Just noticed that the Korean thriller A Hard Day is available on Amazon Prime Instant, I saw this at last year’s LFF instead of going to see Abel Ferrara’s Pasolini biopic which had a queue out the door (a perfect example of a ‘festival bubble’ film). A Hard Day sadly is not all that great, but I’m still sure I made the right decision.
On a rainy night Detective Go Geon-soo is driving too fast trying to make it back to his mother’s wake with a cake. He’s already had a few drinks and is momentarily distracted when he swerves to avoid a dog in the road and instead hits and kills a homeless man. With no apparent witnesses he bundles the bloody body into the boot of his car. Subsequent efforts to cover up the crime are hampered first by the sudden attention his department receives from an internal affairs corruption investigation then by anonymous phone calls from someone with knowledge of his crime. While he has used his position to erase evidence and divert suspicion, it seems that the mystery caller also has privileged access.
This Korean thriller is spirited entry in the ‘venal-idiot-in-peril’ sub-genre that uses black humour to leaven the potentially audience alienating effect of a protagonist who is a self-centred and corrupt douchebag. As is common in films of this type the plot begins with the ‘hero’ committing an act he then wishes to keep secret but his cover up triggers a rapidly escalating series of increasingly threatening events. Each plot twist causes him to dig a deeper hole causing further chaos, he is like a straw man trying to put out a match with a dry wad of tissue paper and burning down his flat.
Seon-gyun Lee is an appealing lead; he has enough charm that his on-the-take cop is not completely loathsome, but also a slickness that makes it easy to take pleasure in his catastrophic misadventures. Unlike the masochistic pleasures which the horror genre (in general) services, the neo-noir doofus thriller offers sadistic thrills. It is important to any black comedy film like this that the audience partially despises the hero, they must fulfil the Jungian archetype of Trickster, Clown and The Fool. If too much sympathy is generated it will shifts comedy into tragedy and curdle the laughter.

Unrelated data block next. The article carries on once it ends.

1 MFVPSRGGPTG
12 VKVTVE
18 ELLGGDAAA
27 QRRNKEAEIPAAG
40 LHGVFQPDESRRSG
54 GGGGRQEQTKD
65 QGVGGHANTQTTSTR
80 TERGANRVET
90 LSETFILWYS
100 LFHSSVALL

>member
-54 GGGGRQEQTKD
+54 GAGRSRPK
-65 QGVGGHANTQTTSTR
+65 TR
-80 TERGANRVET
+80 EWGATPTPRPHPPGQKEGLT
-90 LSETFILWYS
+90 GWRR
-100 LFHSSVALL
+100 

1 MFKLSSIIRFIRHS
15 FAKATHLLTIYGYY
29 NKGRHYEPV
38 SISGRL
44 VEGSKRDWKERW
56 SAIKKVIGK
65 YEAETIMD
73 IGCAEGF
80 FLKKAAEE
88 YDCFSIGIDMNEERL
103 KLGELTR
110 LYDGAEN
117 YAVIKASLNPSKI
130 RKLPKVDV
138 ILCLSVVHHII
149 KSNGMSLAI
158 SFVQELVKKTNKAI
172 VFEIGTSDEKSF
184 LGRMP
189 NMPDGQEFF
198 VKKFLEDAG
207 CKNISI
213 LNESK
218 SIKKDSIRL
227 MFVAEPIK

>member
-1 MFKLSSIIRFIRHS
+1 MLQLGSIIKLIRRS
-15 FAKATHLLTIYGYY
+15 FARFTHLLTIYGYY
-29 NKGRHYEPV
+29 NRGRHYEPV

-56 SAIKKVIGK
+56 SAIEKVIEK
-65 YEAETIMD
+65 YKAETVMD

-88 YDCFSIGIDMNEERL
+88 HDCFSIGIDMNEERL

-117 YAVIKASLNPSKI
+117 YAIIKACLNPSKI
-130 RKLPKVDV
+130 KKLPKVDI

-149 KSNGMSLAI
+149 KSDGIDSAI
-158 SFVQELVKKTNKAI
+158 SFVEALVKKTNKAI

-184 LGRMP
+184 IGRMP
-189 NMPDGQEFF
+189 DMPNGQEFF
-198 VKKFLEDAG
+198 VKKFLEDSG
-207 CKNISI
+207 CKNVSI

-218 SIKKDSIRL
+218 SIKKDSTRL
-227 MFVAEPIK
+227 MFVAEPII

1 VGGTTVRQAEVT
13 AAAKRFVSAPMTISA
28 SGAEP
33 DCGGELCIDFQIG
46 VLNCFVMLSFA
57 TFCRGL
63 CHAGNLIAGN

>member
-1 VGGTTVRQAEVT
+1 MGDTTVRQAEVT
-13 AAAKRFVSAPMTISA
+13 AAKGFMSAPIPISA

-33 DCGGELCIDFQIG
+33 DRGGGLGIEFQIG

Mortem Tyldum’s Headhunters managed this balance extremely well, but also navigated out of the shallows of dark humour into deeper waters of suspense and threat far more successfully than A Hard Day. Both films share certain blandness in the filmmaking and editing style stakes, but Headhunters had a more compelling protagonist and an antagonist who was genuinely threatening. A Hard Day makes a significant misstep in overplaying the moustache twirling dastardliness of its real bad man.
Like its central character, A Hard Day must accomplish a skilled juggling act whilst simultaneously looking like it is about to drop all its beanbags on the floor. For a while director Seong-hoon Kim manages to do this, the film is best in its first third culminating in a hilarious sequence in a funeral home. As the inevitable larger plot begins to emerge and the fog of confusion lifts, Kim looses his grip on the material. Ultimately the director steps on one discarded beanbag too many and the film falls flat on its face with a final act showdown that stretches credulity far past breaking point.
A long way from the heights of this genre set by the Coen brothers’ Blood Simple, or Scorsese’s After Hours, A Hard Day works like a dog but is unlikely to make all but undemanding viewers feel OK.